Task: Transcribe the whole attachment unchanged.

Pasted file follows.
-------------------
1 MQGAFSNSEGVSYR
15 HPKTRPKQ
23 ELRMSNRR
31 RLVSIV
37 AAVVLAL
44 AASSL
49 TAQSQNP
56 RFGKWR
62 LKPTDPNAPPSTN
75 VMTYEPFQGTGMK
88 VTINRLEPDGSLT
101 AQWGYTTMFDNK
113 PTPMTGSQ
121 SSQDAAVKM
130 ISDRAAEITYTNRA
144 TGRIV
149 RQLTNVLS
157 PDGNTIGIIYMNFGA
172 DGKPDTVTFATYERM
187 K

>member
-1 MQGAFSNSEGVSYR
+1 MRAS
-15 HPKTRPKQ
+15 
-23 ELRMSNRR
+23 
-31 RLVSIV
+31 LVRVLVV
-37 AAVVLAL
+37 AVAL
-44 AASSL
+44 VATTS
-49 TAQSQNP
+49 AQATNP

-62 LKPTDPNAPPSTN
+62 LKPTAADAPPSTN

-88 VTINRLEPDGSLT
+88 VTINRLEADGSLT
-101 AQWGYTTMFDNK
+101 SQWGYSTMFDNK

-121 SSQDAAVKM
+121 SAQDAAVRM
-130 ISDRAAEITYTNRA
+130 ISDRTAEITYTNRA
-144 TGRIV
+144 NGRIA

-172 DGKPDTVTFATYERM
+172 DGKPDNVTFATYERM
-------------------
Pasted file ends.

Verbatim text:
1 MQGAFSNSEGVSYR
15 HPKTRPKQ
23 ELRMSNRR
31 RLVSIV
37 AAVVLAL
44 AASSL
49 TAQSQNP
56 RFGKWR
62 LKPTDPNAPPSTN
75 VMTYEPFQGTGMK
88 VTINRLEPDGSLT
101 AQWGYTTMFDNK
113 PTPMTGSQ
121 SSQDAAVKM
130 ISDRAAEITYTNRA
144 TGRIV
149 RQLTNVLS
157 PDGNTIGIIYMNFGA
172 DGKPDTVTFATYERM
187 K

>member
-1 MQGAFSNSEGVSYR
+1 MRAS
-15 HPKTRPKQ
+15 
-23 ELRMSNRR
+23 
-31 RLVSIV
+31 LVRVLVV
-37 AAVVLAL
+37 AVAL
-44 AASSL
+44 VATTS
-49 TAQSQNP
+49 AQATNP

-62 LKPTDPNAPPSTN
+62 LKPTAADAPPSTN

-88 VTINRLEPDGSLT
+88 VTINRLEADGSLT
-101 AQWGYTTMFDNK
+101 SQWGYSTMFDNK

-121 SSQDAAVKM
+121 SAQDAAVRM
-130 ISDRAAEITYTNRA
+130 ISDRTAEITYTNRA
-144 TGRIV
+144 NGRIA

-172 DGKPDTVTFATYERM
+172 DGKPDNVTFATYERM